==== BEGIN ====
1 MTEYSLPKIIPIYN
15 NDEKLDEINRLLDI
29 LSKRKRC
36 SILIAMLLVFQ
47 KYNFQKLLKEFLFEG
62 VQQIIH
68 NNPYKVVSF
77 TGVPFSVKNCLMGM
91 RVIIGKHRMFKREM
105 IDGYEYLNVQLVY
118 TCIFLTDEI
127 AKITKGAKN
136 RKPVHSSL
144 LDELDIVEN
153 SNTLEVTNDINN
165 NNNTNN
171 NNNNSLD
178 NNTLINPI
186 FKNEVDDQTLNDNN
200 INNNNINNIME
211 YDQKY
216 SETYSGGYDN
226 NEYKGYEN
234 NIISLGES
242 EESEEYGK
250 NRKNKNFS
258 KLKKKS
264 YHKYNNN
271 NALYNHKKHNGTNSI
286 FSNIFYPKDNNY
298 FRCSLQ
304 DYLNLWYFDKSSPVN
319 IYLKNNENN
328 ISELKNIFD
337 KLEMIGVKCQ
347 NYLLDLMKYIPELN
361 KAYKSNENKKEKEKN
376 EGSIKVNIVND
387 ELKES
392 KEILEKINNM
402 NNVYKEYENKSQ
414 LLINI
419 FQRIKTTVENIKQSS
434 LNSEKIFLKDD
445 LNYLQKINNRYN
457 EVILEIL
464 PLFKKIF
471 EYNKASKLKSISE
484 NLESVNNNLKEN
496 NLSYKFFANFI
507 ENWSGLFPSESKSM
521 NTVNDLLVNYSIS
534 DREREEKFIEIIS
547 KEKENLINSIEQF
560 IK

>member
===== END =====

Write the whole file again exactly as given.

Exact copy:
1 MTEYSLPKIIPIYN
15 NDEKLDEINRLLDI
29 LSKRKRC
36 SILIAMLLVFQ
47 KYNFQKLLKEFLFEG
62 VQQIIH
68 NNPYKVVSF
77 TGVPFSVKNCLMGM
91 RVIIGKHRMFKREM
105 IDGYEYLNVQLVY
118 TCIFLTDEI
127 AKITKGAKN
136 RKPVHSSL
144 LDELDIVEN
153 SNTLEVTNDINN
165 NNNTNN
171 NNNNSLD
178 NNTLINPI
186 FKNEVDDQTLNDNN
200 INNNNINNIME
211 YDQKY
216 SETYSGGYDN
226 NEYKGYEN
234 NIISLGES
242 EESEEYGK
250 NRKNKNFS
258 KLKKKS
264 YHKYNNN
271 NALYNHKKHNGTNSI
286 FSNIFYPKDNNY
298 FRCSLQ
304 DYLNLWYFDKSSPVN
319 IYLKNNENN
328 ISELKNIFD
337 KLEMIGVKCQ
347 NYLLDLMKYIPELN
361 KAYKSNENKKEKEKN
376 EGSIKVNIVND
387 ELKES
392 KEILEKINNM
402 NNVYKEYENKSQ
414 LLINI
419 FQRIKTTVENIKQSS
434 LNSEKIFLKDD
445 LNYLQKINNRYN
457 EVILEIL
464 PLFKKIF
471 EYNKASKLKSISE
484 NLESVNNNLKEN
496 NLSYKFFANFI
507 ENWSGLFPSESKSM
521 NTVNDLLVNYSIS
534 DREREEKFIEIIS
547 KEKENLINSIEQF
560 IK

>member